Amazon ParallelCluster Auto Scaling - Amazon ParallelCluster
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Amazon ParallelCluster Auto Scaling


This section only applies to Amazon ParallelCluster versions up to and including version 2.11.4. Starting with version 2.11.5, Amazon ParallelCluster doesn't support the use of SGE or Torque schedulers. You can continue using them in versions up to and including 2.11.4, but they aren't eligible for future updates or troubleshooting support from the Amazon service and Amazon Support teams.

Starting with Amazon ParallelCluster version 2.9.0, Auto Scaling isn't supported for use with Slurm Workload Manager (Slurm). To learn about Slurm and multiple queue scaling, see the Multiple queue mode tutorial.

The auto scaling strategy that's described in this topic applies to HPC clusters that are deployed with either Son of Grid Engine (SGE) or Torque Resource Manager (Torque). When deployed with one of these schedulers, Amazon ParallelCluster implements the scaling capabilities by managing the Auto Scaling group of the compute nodes, and then changing the scheduler configuration as needed. For HPC clusters that are based on Amazon Batch, Amazon ParallelCluster relies on the elastic scaling capabilities provided by the Amazon managed job scheduler. For more information, see What is Amazon EC2 Auto Scaling in the Amazon EC2 Auto Scaling User Guide.

Clusters deployed with Amazon ParallelCluster are elastic in several ways. Setting the initial_queue_size specifies the minimum size value of the ComputeFleet Auto Scaling group, and also the desired capacity value. Setting the max_queue_size specifies the maximum size value of the ComputeFleet Auto Scaling group.

   A basic Auto Scaling group.

Scaling up

Every minute, a process called jobwatcher runs on the head node. It evaluates the current number of instances required by the pending jobs in the queue. If the total number of busy nodes and requested nodes is greater than the current desired value in the Auto Scaling group, it adds more instances. If you submit more jobs, the queue is re-evaluated and the Auto Scaling group is updated, up to the specified max_queue_size.

With an SGE scheduler, each job requires a number of slots to run (one slot corresponds to one processing unit, for example, a vCPU). To evaluate the number of instances that are required to serve the currently pending jobs, the jobwatcher divides the total number of requested slots by the capacity of a single compute node. The capacity of a compute node that corresponds to the number of available vCPUs depends on the Amazon EC2 instance type that's specified in the cluster configuration.

With Slurm (before Amazon ParallelCluster version 2.9.0) and Torque schedulers, each job might require both a number of nodes and a number of slots for every node, depending on circumstance. For each request, the jobwatcher determines the number of compute nodes that are needed to fulfill the new computational requirements. For example, let's assume a cluster with c5.2xlarge (8 vCPU) as the compute instance type, and three queued pending jobs with the following requirements:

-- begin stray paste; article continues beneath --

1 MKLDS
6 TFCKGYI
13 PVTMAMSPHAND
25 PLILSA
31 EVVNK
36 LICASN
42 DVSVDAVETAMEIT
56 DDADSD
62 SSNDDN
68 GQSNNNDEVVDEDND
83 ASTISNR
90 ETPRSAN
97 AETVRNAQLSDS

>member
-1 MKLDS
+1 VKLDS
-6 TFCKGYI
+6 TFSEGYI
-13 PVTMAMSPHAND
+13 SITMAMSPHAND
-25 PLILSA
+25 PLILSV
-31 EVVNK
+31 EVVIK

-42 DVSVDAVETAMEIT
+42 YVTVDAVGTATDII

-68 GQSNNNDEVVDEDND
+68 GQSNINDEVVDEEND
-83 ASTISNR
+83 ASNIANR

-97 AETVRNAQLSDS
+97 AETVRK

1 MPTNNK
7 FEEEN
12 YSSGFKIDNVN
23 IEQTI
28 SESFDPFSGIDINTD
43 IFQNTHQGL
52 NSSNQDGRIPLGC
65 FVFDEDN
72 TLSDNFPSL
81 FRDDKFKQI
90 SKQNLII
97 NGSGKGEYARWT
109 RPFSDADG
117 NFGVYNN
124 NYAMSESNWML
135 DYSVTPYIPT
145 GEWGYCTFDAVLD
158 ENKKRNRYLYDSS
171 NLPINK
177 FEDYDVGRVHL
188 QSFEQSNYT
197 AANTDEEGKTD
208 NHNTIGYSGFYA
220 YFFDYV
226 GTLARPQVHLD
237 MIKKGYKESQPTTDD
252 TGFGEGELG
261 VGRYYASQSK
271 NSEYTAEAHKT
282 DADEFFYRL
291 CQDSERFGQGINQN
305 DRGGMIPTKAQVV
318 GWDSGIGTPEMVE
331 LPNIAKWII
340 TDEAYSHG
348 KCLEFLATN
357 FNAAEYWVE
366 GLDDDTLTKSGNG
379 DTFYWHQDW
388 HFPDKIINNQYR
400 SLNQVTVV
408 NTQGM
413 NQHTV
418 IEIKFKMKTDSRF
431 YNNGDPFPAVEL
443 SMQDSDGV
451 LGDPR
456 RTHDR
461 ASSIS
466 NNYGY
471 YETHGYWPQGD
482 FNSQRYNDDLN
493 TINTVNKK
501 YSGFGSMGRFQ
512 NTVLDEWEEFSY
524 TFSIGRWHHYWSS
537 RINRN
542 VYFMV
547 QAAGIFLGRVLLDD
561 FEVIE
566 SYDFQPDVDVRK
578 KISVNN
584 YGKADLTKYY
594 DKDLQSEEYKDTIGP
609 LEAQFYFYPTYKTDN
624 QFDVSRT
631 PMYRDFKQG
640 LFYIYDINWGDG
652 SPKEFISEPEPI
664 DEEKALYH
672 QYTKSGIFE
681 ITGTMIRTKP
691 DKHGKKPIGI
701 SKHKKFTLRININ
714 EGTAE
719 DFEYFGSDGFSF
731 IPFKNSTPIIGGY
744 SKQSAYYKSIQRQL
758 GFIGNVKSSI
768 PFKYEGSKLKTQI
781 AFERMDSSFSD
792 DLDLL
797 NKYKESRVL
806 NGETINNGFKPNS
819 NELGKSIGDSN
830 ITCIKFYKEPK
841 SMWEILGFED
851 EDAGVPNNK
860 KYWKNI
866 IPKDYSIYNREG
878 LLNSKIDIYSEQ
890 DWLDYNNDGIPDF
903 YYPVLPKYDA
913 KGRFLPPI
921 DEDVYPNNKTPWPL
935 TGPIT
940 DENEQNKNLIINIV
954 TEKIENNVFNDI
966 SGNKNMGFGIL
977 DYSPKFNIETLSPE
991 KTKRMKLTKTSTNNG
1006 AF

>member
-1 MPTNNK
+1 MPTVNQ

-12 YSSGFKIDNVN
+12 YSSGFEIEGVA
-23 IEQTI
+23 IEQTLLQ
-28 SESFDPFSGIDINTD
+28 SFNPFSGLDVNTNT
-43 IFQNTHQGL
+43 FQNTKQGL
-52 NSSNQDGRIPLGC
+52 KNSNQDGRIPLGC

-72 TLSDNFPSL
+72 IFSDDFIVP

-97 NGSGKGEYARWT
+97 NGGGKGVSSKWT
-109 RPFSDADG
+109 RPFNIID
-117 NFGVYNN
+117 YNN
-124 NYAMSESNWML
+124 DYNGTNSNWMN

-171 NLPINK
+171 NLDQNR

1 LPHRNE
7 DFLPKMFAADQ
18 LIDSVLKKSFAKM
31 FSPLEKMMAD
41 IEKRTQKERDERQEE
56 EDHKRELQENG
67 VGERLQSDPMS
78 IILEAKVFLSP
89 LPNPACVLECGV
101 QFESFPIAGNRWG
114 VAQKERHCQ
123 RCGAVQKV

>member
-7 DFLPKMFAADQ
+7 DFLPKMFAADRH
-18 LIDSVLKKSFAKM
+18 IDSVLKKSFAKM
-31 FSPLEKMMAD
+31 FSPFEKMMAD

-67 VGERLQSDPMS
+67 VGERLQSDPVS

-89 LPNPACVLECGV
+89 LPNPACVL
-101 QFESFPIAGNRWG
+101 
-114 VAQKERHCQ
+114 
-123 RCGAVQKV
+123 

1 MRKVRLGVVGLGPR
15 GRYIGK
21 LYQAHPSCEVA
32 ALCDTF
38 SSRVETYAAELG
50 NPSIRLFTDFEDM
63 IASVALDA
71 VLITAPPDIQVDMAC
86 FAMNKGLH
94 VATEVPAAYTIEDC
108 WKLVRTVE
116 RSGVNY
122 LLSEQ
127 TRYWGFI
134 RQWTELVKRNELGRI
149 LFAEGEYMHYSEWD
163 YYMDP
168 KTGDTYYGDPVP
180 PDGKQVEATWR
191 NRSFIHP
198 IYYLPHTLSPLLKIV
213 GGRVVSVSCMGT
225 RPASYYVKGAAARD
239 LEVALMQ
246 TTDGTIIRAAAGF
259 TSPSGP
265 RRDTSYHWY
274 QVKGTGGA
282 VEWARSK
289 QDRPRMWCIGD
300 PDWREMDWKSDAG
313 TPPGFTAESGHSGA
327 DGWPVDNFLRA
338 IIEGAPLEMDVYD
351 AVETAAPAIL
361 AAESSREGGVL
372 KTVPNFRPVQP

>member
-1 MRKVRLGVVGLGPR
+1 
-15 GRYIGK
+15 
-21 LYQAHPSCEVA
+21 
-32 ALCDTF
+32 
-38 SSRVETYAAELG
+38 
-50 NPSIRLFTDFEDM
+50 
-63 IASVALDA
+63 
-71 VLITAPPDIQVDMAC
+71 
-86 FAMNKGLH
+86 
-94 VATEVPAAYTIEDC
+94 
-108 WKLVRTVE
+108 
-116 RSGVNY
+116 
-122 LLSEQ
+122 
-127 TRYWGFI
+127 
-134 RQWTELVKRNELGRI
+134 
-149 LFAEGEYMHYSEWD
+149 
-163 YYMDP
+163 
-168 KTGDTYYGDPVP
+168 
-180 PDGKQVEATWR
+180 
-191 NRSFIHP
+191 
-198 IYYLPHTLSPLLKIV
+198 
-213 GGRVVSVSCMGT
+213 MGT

• job1: 2 nodes / 4 slots each

  • job2: 3 nodes / 2 slots each

  • job3: 1 node / 4 slots each

In this example, the jobwatcher requires three new compute instances in the Auto Scaling group to serve the three jobs.

Current limitation: auto scale up logic doesn't consider partially loaded busy nodes. For example, a node that's running a job is considered busy even if there are empty slots.

Scaling down

On each compute node, a process called nodewatcher runs and evaluates the idle time of the node. An instance is terminated when both of the following conditions are met:

  • An instance has no jobs for a period of time longer than the scaledown_idletime (the default setting is 10 minutes)

  • There are no pending jobs in the cluster

To terminate an instance, nodewatcher calls the TerminateInstanceInAutoScalingGroup API operation, which removes an instance if the size of the Auto Scaling group is at least the minimum Auto Scaling group size. This process scales down a cluster without affecting running jobs. It also enables an elastic cluster with a fixed base number of instances.

Static cluster

The value of auto scaling is the same for HPC as with any other workloads. The only difference is that Amazon ParallelCluster has code that makes it interact more intelligently. For example, if a static cluster is required, you set the initial_queue_size and max_queue_size parameters to the exact size of cluster that's required,. and then you set the maintain_initial_size parameter to true. This causes the ComputeFleet Auto Scaling group to have the same value for minimum, maximum, and desired capacity.